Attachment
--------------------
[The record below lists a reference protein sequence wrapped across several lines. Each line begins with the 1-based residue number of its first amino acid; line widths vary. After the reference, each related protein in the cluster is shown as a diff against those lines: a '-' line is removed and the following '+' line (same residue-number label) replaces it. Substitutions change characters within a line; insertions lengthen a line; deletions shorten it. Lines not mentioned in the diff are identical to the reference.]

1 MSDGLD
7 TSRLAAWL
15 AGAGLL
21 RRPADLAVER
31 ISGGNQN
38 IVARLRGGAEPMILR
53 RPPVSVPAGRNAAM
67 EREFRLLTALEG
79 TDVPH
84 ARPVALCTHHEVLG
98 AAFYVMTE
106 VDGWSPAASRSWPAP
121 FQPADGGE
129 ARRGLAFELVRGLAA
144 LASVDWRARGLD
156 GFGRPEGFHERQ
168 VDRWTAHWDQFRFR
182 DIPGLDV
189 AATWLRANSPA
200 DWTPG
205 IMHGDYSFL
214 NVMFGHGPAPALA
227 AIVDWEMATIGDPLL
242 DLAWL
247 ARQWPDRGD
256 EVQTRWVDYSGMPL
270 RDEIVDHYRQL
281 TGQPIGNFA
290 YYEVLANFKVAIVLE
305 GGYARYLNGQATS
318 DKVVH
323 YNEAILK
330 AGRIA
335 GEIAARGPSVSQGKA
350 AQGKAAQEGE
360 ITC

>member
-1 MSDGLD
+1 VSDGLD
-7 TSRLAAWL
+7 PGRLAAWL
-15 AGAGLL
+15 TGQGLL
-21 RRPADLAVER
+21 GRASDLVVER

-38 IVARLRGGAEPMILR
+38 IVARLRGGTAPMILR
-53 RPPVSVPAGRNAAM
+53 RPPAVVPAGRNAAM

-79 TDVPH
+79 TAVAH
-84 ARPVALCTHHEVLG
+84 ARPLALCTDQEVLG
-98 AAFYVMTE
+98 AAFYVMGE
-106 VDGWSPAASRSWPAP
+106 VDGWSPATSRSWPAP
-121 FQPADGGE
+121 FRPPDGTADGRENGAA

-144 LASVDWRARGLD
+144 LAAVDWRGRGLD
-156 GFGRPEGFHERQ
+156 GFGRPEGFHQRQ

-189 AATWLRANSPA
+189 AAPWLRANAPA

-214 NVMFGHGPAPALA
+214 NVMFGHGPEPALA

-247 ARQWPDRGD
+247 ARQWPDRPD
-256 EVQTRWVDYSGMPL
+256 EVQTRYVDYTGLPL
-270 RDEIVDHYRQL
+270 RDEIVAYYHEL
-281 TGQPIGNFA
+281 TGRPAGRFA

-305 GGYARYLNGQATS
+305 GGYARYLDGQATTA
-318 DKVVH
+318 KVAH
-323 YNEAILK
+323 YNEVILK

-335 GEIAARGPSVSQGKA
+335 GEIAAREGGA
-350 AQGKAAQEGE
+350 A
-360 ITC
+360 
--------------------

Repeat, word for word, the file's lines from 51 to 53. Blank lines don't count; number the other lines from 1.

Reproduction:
-79 TDVPH
+79 TAVAH
-84 ARPVALCTHHEVLG